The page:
Here are highlights from the GSA Deputy Administrator Susan Brita’s attempt to explain the GSA’s PLA preference policy before the U.S. House Oversight and Government Reform Subcommittee from a previous TTAPLAs.com blog post:
Drawing from his experience bidding on projects in the private sector prior to becoming a Congressman, Rep. Mike Kelly (R.-Pa.) argued that the GSA’s PLA preference discourages some contractors from competing for federal contracts by tilting the RFP process in favor of contractors submitting PLA offers.
“A 10 percent bonus doesn’t level the playing field, that totally tilts it,” said Kelly. “You set those type of parameters [in GSA RFPs], you are setting them to get one type of a bidder to get the award.”
“I see it as exclusionary,” said Kelly. “I don’t see it as increasing the field of bidders, I see it as narrowing it down.”
Chairman Lankford and Kelly questioned Brita about the findings of a consultant’s report funded by the GSA that was critical of government-mandated PLAs on construction projects in the GSA’s PLA pilot program in various construction markets across the country.
Brita’s testimony indicated the consultant’s Jan. 27, 2010, report was “suspended” and only remains in draft form. Brita said it was shelved to “let the marketplace determine the applicability of PLAs rather than rely on the report.”
Chairman Lankford and Kelly suggested the report was suspended because its initial findings contradicted the GSA’s existing PLA pilot program, which had already been well underway since its launch in August 2009.
“It seems to me that the information they [the GSA] got back is not consistent with what they were looking to find,” said Kelly.
In addition, subcommittee members and witnesses raised objections to the GSA’s April 2010 implementation of the anti-competitive and discriminatory PLA preference policy that awards additional credit to PLA offerors since the GSA’s report was critical of PLAs in various markets across the country.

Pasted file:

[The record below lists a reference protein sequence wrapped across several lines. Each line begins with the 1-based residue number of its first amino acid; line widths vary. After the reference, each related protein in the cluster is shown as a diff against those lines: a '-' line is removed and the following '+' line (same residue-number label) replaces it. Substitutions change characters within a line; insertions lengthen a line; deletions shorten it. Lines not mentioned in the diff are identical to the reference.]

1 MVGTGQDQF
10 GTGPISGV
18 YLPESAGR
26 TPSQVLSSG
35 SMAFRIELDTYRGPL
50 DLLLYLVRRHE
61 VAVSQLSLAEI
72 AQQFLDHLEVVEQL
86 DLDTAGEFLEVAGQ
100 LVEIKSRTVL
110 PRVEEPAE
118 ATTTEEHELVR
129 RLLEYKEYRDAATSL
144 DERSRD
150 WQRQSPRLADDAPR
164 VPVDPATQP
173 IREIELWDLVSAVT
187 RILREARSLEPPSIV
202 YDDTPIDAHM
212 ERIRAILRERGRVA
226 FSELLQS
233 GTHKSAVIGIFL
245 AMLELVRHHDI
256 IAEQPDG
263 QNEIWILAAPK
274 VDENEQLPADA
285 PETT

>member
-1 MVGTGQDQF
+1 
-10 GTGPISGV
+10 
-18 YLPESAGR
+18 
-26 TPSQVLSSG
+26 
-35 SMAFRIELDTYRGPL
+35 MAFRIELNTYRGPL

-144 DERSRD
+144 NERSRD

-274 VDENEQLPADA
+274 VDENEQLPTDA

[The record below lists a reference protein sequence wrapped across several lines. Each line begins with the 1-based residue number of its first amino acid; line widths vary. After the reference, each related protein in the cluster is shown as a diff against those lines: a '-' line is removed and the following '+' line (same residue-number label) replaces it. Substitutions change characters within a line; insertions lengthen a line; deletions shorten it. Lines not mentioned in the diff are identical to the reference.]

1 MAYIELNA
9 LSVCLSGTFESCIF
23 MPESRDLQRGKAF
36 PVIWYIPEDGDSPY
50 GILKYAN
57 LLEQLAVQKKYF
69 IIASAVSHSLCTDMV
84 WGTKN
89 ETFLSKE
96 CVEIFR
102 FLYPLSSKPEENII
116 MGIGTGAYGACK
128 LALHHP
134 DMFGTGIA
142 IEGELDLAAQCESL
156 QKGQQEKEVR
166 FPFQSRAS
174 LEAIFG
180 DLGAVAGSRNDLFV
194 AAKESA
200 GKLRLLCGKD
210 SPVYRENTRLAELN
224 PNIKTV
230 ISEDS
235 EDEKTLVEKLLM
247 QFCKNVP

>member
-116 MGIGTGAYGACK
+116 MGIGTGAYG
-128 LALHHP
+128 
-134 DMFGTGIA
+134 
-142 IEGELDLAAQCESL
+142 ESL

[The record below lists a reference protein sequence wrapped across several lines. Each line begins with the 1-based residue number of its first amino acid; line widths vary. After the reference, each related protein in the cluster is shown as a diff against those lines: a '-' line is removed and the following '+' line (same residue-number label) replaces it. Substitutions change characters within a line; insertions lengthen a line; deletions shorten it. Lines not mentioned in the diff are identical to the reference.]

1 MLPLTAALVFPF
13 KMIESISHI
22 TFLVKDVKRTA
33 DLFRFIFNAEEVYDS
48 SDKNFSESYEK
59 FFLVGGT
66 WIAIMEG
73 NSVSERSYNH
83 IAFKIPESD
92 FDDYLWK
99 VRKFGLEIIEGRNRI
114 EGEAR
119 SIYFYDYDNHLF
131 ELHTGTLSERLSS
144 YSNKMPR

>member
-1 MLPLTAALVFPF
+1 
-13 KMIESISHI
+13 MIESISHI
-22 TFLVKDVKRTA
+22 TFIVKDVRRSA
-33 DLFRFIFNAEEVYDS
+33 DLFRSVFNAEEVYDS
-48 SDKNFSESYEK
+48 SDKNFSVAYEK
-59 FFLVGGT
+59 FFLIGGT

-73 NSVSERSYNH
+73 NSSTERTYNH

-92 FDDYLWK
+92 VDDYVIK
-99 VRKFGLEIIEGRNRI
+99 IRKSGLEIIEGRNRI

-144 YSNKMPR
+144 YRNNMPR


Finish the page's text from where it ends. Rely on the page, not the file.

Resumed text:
Note: This exchange between Kelly and Brita summarizes the problems with the GSA’s PLA preference policy.
GSA PLA Policy Created Delays
So much for government-mandated PLAs delivering efficiency in government contracting.
The GSA Headquarters at 1800 F Street in Washington, D.C., suffered delays as a result of the local building trades council unions refusing to agree to the terms of a PLA the contractor presented and signed with the carpenters union, which is not represented by the local construction trade union council. Contentious PLA negotiations are commonplace when government entities require firms to negotiate a PLA with unions post contract award. Unions know the project cannot proceed without a PLA, so they refuse to make concessions. The dispute delayed the project by months and refuted the common pro-PLA claim that these schemes deliver coordination and efficiency in contracting. Susan Brita talks about it here.